Medicare and insurance reimbursement cuts can have adverse impacts, too, by further reducing the resources practices have available for managing compliance. Often, Barton noted, doctors don’t know they’re not compliant until an external audit or significant breach occurs. Basically, something bad must happen before some clinics will do internal audits or even think about compliance issues. Since audits can highlight weaker areas within a clinical compliance program, they should become an expected part of providing patient care.
Unfortunately, many chiropractors fail to conduct their own audits. They don’t always see these regular checkups as the organizational priority they should be. Because reviewing your own compliance practices has the potential to save your organization a tremendous amount of money, time and heartache, audits are generally a very wise investment of time, indeed.
Kathy Mills Chang, MCS-P, CCPC, CCCA, the founder of KMC University, says a lack of proper auditing is an industry-wide issue.
“You could just Google examples, and there’s so many of them. There’s a ton of horror stories,” she says. “I tell chiropractors all the time that it’s important to do thorough audits.”
Although some chiropractors make billing and coding mistakes, these errors may go unnoticed until an audit or a disgruntled employee decides to turn the practice in. According to Chang, the most common whistleblower at a chiropractic office is a current or former team member who’s disgruntled and has an axe to grind with their employer. Audits can help you catch and manage potential errors before someone else does it for you.
Error rates galore
According to Mark Sanna, DC, president and CEO of Breakthrough Coaching, filing so much error-prone documentation is the main reason the OIG is now scrutinizing the billing and coding activity of chiropractors. Error rates up to 95 percent are leading the OIG to look more carefully at doctors around the country who have high error rates at their clinics.
For these chiropractors, pre-authorization processes are then required by Medicare before patients can receive treatment. Doctors who are required to submit more thorough documentation before adjusting their patients must submit their recommended treatment plans for approval.
“At its most recent meeting, the Chiropractic Summit, an organization composed of the leadership of 38 national and state organizations, bringing down chiropractic’s error rate was designated the profession’s highest priority,” Sanna says. “If chiropractors cannot correctly document the single service allowed under Medicare, it is unlikely that legislators will be inclined to increase the services allowed.”
Avoiding fraud charges
“The simple answer is, coding that doesn’t match documentation can be deemed fraudulent,” Chang says. “In 35 years serving this profession, however, I find that the majority of errors are not from DCs trying to game the system, but rather not taking the time to learn what a code means.”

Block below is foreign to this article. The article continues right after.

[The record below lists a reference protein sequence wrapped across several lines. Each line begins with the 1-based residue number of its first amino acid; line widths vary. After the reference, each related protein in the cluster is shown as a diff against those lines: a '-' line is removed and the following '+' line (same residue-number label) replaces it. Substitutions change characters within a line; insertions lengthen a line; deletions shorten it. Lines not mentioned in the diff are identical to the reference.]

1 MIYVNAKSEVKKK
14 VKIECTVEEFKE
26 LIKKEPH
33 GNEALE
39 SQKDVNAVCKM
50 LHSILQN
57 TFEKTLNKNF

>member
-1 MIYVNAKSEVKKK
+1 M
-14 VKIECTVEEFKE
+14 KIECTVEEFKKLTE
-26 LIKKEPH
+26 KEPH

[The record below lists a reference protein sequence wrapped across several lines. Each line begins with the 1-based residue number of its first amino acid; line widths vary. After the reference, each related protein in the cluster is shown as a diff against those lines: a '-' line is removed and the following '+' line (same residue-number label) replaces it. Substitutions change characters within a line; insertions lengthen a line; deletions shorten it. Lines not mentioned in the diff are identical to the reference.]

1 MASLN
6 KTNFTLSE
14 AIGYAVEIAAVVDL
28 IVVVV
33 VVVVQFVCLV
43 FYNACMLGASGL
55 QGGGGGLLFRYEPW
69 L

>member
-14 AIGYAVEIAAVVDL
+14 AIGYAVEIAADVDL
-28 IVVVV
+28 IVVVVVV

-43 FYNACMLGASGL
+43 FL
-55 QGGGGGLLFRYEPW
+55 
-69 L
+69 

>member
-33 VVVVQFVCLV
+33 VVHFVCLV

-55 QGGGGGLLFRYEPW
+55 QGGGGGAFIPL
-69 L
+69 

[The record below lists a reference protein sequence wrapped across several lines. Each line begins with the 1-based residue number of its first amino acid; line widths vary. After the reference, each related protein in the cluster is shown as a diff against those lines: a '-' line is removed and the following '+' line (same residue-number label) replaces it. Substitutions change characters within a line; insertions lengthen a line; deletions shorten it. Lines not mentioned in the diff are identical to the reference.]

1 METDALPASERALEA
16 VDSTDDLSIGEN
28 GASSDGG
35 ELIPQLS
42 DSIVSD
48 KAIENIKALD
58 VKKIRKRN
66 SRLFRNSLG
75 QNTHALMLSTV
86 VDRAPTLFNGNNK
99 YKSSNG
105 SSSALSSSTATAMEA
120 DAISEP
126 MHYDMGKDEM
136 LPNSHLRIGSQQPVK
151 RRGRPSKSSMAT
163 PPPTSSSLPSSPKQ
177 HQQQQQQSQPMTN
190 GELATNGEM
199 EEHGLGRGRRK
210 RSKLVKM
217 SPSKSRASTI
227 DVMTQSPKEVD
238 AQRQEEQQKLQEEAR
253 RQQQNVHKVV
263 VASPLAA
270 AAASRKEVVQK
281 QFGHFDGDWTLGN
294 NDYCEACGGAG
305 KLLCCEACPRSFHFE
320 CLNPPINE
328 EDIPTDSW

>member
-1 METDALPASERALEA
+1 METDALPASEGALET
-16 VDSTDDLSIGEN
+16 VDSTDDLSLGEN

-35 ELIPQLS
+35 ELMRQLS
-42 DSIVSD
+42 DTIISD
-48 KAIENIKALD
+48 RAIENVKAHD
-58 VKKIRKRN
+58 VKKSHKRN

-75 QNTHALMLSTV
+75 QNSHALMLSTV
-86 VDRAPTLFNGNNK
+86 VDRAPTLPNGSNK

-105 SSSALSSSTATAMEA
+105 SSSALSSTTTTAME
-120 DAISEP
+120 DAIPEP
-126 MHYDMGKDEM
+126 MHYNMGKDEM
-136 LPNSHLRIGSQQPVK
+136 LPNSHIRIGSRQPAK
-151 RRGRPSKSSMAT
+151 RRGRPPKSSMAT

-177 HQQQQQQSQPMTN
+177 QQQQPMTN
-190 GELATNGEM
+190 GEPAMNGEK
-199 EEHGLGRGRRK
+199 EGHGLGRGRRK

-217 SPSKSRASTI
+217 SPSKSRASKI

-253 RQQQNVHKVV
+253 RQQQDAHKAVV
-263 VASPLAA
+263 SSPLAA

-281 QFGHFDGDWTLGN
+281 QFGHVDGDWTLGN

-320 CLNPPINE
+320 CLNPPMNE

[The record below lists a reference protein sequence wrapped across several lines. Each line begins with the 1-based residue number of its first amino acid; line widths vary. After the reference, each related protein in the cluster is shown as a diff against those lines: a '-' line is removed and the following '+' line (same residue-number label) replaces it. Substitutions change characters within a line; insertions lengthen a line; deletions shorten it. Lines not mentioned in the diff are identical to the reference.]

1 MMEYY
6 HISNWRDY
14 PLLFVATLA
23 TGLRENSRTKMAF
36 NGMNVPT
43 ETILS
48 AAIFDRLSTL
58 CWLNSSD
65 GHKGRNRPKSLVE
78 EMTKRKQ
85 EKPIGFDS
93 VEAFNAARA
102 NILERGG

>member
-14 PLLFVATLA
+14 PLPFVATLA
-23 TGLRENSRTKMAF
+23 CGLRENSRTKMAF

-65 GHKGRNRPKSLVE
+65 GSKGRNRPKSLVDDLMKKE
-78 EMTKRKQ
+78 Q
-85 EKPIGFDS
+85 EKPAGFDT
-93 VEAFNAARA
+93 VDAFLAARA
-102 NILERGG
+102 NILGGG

Getting the right coding education, Chang believes, can make a tremendous difference for chiropractors. Eliminating the coding mistakes ultimately boils down to learning how to code correctly the first time around. And if you’re not coding correctly, you could be missing out on revenue your practice is otherwise entitled to.
Leaving money on the table
If you don’t code properly, you’re likely missing out on higher reimbursements. That’s a huge mistake for chiropractors who are trying to build their businesses and grow revenue. Similarly, it’s also possible to run into trouble offering free services or cut-rate care — not just because you miss out on payment. Keep in mind that liability issues are still there, even if you aren’t paid for offering care.
In many instances, reimbursement rates have fallen as it is for chiropractic treatments. Although you shouldn’t artificially inflate the value of your services, it’s important that you don’t underprice your work, either.
“Most doctors of chiropractic only understand, in a small part, what is required of them from a regulatory perspective,” says Scott Munsterman, DC, FICC, CEO of Best Practices Academy.
Since chiropractors are responsible for following the same rules and regulations as large medical practices and hospitals, it’s important to have a full compliance plan for and be prepared to implement the best practices their clinics need.
Chiropractors aren’t the only health care providers who need to be concerned about these issues. But they are solely responsible for the compliance of their practice. As you start developing your own compliance program, it’s essential to do your research and seek out the right expertise if needed. Diligent compliance procedures will save you money, time and needless heartache. It’s worth the investment.
Kaitlin Morrison is an author and freelance writer based near Seattle, Wash. She specializes in writing about health care and technology. You can read more of her work at kaitlinmorrison.com.